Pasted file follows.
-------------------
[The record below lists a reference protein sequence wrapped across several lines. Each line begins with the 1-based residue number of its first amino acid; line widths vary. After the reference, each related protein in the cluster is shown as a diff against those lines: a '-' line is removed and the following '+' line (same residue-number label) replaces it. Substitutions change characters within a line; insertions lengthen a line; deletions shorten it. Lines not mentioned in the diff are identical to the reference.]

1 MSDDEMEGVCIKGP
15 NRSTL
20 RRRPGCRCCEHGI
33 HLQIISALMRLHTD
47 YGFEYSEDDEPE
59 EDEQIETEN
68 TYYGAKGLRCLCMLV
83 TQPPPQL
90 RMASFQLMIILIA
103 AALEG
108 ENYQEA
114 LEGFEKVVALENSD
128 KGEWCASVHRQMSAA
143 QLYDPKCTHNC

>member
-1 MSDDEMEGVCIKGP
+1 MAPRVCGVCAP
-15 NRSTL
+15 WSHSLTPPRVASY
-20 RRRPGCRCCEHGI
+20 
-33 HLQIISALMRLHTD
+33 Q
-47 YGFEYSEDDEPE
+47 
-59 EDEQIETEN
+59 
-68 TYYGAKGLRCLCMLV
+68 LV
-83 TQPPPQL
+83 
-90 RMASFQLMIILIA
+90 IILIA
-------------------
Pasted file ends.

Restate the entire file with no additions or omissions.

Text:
[The record below lists a reference protein sequence wrapped across several lines. Each line begins with the 1-based residue number of its first amino acid; line widths vary. After the reference, each related protein in the cluster is shown as a diff against those lines: a '-' line is removed and the following '+' line (same residue-number label) replaces it. Substitutions change characters within a line; insertions lengthen a line; deletions shorten it. Lines not mentioned in the diff are identical to the reference.]

1 MSDDEMEGVCIKGP
15 NRSTL
20 RRRPGCRCCEHGI
33 HLQIISALMRLHTD
47 YGFEYSEDDEPE
59 EDEQIETEN
68 TYYGAKGLRCLCMLV
83 TQPPPQL
90 RMASFQLMIILIA
103 AALEG
108 ENYQEA
114 LEGFEKVVALENSD
128 KGEWCASVHRQMSAA
143 QLYDPKCTHNC

>member
-1 MSDDEMEGVCIKGP
+1 MAPRVCGVCAP
-15 NRSTL
+15 WSHSLTPPRVASY
-20 RRRPGCRCCEHGI
+20 
-33 HLQIISALMRLHTD
+33 Q
-47 YGFEYSEDDEPE
+47 
-59 EDEQIETEN
+59 
-68 TYYGAKGLRCLCMLV
+68 LV
-83 TQPPPQL
+83 
-90 RMASFQLMIILIA
+90 IILIA